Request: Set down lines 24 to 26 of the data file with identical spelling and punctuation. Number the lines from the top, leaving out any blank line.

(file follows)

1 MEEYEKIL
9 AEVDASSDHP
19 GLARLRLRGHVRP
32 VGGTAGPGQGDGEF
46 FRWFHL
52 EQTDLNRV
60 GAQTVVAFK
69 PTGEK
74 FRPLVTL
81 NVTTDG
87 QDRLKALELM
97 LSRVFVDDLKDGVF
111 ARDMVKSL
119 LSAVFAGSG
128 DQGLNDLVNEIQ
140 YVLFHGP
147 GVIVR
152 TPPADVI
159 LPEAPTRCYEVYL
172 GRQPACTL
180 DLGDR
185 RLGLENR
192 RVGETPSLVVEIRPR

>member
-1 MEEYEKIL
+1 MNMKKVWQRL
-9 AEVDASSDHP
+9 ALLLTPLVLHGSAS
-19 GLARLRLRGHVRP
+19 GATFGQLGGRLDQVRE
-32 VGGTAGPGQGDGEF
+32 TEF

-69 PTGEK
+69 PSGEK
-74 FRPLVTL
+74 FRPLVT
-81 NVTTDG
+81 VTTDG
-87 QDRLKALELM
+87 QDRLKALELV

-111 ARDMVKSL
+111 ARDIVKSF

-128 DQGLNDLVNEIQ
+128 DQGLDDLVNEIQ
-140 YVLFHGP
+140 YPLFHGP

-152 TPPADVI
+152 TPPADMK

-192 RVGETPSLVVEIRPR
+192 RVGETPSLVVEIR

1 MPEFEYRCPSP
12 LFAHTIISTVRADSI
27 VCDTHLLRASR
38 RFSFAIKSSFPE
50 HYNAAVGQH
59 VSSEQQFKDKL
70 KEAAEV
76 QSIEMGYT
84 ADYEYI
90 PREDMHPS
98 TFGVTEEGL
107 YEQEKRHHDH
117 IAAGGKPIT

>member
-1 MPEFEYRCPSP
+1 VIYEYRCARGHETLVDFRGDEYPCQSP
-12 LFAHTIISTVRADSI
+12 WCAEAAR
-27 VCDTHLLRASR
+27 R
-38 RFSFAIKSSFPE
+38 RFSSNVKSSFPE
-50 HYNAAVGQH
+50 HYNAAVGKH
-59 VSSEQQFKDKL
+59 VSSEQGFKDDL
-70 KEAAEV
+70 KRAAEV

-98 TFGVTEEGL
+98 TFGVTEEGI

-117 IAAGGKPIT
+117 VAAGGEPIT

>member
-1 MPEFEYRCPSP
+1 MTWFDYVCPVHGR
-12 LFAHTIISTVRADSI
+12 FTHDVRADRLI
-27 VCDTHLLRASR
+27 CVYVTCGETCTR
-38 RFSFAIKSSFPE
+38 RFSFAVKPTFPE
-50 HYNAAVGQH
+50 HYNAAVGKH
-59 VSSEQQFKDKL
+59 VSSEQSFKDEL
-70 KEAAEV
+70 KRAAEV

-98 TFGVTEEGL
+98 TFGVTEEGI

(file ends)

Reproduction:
>member
-1 MEEYEKIL
+1 MNMKKVWQRL